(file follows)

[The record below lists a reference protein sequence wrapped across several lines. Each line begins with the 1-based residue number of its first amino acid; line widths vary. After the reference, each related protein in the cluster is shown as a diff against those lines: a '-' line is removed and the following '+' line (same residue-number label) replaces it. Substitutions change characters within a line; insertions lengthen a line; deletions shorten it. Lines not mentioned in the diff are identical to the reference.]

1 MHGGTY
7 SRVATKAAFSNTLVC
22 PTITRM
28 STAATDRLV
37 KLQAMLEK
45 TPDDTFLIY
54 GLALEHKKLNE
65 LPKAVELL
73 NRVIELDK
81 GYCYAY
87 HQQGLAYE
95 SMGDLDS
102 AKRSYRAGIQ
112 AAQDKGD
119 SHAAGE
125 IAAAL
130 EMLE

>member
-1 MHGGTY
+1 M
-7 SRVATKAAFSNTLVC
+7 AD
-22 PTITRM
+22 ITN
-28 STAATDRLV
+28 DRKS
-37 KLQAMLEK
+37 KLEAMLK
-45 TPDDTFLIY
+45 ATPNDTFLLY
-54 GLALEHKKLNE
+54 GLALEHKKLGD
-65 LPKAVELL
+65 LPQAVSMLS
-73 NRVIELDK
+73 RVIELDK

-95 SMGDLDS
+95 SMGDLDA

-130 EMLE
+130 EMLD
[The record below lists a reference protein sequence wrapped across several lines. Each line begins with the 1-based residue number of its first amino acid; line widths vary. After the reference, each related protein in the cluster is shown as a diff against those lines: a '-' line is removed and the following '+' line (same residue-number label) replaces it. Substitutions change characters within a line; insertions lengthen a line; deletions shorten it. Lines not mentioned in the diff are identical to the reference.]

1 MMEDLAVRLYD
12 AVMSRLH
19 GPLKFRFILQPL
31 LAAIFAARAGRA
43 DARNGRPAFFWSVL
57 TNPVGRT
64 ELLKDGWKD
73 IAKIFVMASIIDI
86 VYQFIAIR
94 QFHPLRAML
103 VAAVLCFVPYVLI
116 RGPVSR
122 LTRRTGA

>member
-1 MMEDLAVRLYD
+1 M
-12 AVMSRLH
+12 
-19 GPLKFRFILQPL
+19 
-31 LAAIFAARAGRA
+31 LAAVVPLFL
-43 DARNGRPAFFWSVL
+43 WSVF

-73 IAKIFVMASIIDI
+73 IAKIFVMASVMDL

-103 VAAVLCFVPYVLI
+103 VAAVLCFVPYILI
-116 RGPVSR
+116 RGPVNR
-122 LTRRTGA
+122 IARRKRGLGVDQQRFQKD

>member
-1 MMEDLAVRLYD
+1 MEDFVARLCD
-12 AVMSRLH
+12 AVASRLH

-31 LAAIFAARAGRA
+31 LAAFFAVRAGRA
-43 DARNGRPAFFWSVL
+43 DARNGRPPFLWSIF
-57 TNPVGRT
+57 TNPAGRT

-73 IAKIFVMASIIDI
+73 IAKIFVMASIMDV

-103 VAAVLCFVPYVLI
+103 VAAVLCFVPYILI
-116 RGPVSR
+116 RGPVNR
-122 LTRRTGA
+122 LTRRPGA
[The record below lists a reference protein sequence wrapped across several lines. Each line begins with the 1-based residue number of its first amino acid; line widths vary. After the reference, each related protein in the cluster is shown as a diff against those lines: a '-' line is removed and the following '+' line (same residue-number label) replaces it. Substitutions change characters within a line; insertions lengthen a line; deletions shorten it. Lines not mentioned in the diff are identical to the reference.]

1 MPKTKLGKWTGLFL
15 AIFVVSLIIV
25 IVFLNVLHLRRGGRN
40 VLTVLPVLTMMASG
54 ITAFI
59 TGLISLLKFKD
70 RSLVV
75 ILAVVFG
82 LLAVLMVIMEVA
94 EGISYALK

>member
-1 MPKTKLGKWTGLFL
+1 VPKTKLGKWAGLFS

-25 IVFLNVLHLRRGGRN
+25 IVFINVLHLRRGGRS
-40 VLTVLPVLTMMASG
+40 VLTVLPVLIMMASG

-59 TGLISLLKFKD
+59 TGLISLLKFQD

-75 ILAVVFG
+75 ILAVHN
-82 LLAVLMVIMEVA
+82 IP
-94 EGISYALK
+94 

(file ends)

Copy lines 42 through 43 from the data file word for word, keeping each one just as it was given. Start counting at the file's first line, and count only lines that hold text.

[The record below lists a reference protein sequence wrapped across several lines. Each line begins with the 1-based residue number of its first amino acid; line widths vary. After the reference, each related protein in the cluster is shown as a diff against those lines: a '-' line is removed and the following '+' line (same residue-number label) replaces it. Substitutions change characters within a line; insertions lengthen a line; deletions shorten it. Lines not mentioned in the diff are identical to the reference.]

1 MMEDLAVRLYD